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Tuesday, October 8, 2013

Silk Road Author Arrested Due to Bad Operational Security

Details of how the FBI found the administrator of Silk Road, a popular black market e-commerce site.
Despite the elaborate technical underpinnings, however, the complaint portrays Ulbricht as a drug lord who made rookie mistakes. In an October 11, 2011 posting to a Bitcoin Talk forum, for instance, a user called "altoid" advertised he was looking for an "IT pro in the Bitcoin community" to work in a venture-backed startup. The post directed applicants to send responses to "rossulbricht at gmail dot com." It came about nine months after two previous posts -- also made by a user, "altoid," to shroomery.org and Bitcoin Talk -- were among the first to advertise a hidden Tor service that operated as a kind of "anonymous amazon.com." Both of the earlier posts referenced silkroad420.wordpress.com. If altoid's solicitation for a Bitcoin-conversant IT Pro wasn't enough to make Ulbricht a person of interest in the FBI's ongoing probe, other digital bread crumbs were sure to arouse agents' suspicions. The Google+ profile tied to the rossulbricht@gmail.com address included a list of favorite videos originating from mises.org, a website of the "Mises Institute." The site billed itself as the "world center of the Austrian School of economics" and contained a user profile for one Ross Ulbricht. Several Dread Pirate Roberts postings on Silk Road cited the "Austrian Economic theory" and the works of Mises Institute economists Ludwig von Mises and Murray Rothbard in providing the guiding principles for the illicit drug market.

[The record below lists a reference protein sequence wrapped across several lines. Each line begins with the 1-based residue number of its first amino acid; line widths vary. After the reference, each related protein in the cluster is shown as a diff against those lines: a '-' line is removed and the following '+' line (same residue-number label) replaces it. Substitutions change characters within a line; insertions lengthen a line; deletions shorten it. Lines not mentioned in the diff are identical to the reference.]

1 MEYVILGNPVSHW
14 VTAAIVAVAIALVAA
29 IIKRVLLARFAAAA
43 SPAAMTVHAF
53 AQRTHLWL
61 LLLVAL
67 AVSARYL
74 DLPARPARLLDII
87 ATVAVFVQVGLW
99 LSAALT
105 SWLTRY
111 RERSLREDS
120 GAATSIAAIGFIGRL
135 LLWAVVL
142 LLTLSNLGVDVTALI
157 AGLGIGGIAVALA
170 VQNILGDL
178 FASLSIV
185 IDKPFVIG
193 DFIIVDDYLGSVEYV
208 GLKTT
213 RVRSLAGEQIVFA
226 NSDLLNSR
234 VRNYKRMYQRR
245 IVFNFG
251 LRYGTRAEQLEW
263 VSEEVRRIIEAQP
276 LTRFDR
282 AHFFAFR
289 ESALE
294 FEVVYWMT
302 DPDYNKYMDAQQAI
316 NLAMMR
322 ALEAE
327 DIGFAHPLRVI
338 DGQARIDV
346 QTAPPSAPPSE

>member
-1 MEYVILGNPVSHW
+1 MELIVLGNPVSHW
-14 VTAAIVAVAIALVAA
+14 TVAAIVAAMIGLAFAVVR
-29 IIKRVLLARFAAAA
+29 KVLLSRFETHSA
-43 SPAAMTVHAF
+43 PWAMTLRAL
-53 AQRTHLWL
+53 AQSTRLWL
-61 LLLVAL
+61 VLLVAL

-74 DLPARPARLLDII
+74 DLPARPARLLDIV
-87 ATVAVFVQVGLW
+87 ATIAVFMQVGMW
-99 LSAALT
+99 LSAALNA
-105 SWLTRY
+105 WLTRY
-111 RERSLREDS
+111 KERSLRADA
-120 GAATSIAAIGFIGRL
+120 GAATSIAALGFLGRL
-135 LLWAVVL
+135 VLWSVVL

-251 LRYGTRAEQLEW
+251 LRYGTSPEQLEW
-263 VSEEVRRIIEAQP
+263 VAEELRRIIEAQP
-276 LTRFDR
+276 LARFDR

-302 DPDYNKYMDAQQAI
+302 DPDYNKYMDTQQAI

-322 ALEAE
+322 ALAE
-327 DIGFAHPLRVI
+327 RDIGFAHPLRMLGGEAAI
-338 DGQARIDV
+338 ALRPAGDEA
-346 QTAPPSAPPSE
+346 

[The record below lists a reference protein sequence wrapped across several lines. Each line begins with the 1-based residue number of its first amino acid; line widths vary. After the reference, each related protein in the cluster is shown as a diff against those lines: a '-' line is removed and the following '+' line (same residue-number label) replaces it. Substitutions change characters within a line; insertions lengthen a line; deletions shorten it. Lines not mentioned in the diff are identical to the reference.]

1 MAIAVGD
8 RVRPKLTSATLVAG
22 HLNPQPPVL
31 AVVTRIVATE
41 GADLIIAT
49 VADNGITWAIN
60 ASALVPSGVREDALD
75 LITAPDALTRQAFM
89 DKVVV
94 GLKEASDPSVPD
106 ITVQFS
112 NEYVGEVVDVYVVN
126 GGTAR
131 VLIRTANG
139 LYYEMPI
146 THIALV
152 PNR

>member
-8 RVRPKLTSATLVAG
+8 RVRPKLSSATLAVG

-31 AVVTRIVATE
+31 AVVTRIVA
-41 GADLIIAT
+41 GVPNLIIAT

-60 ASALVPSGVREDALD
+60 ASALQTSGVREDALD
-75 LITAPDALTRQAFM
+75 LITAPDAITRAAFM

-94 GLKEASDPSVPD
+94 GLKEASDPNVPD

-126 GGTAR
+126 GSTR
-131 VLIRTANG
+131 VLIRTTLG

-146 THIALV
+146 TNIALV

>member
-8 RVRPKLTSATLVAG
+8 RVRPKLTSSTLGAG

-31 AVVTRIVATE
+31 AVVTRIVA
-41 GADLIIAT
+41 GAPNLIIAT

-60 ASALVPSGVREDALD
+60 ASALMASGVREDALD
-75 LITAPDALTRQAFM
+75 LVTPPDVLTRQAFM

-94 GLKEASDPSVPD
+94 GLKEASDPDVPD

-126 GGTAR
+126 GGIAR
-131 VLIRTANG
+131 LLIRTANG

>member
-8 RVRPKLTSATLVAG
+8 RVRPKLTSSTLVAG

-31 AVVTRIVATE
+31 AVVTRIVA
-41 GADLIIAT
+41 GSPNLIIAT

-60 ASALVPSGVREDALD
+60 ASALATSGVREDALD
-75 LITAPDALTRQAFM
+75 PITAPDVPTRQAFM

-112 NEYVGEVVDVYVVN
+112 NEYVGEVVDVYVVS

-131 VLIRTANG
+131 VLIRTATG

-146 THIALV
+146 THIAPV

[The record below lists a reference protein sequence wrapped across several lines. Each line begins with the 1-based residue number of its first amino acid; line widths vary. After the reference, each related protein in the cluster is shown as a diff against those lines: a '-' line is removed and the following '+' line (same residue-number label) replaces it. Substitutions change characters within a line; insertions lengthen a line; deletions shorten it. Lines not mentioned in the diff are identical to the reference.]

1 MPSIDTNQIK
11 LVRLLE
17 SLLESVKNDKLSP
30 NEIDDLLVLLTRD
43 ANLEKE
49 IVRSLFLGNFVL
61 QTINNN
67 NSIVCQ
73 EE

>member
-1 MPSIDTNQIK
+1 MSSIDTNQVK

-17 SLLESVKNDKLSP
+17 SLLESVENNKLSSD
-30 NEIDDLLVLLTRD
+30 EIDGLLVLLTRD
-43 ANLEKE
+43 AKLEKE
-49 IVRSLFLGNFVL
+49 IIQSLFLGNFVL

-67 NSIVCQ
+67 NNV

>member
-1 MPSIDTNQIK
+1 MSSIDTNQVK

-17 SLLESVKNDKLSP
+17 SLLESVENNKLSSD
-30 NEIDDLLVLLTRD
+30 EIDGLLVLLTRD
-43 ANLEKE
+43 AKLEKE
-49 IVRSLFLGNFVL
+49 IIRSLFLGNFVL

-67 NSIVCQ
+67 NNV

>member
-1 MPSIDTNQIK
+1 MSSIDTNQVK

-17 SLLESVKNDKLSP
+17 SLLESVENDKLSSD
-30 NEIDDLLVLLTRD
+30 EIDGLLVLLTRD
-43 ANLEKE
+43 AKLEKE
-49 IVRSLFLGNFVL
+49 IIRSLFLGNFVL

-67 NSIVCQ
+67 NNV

The clues didn't stop there. In early March 2012 someone created an account on StackOverflow with the username Ross Ulbricht and the rossulbricht@gmail.com address, the criminal complaint alleged. On March 16 at 8:39 in the morning, the account was used to post a message titled "How can I connect to a Tor hidden service using curl in php?" Less than one minute later, the account was updated to change the user name from Ross Ulbricht to "frosty." Several weeks later, the account was again updated, this time to replace the Ulbricht gmail address with frosty@frosty.com. In July 2013, a forensic analysis of the hard drives used to run one of the Silk Road servers revealed a PHP script based on curl that contained code that was identical to that included in the Stack Overflow discussion, the complaint alleged.
We already know that it is next to impossible to maintain privacy and anonymity against a well-funded government adversary.

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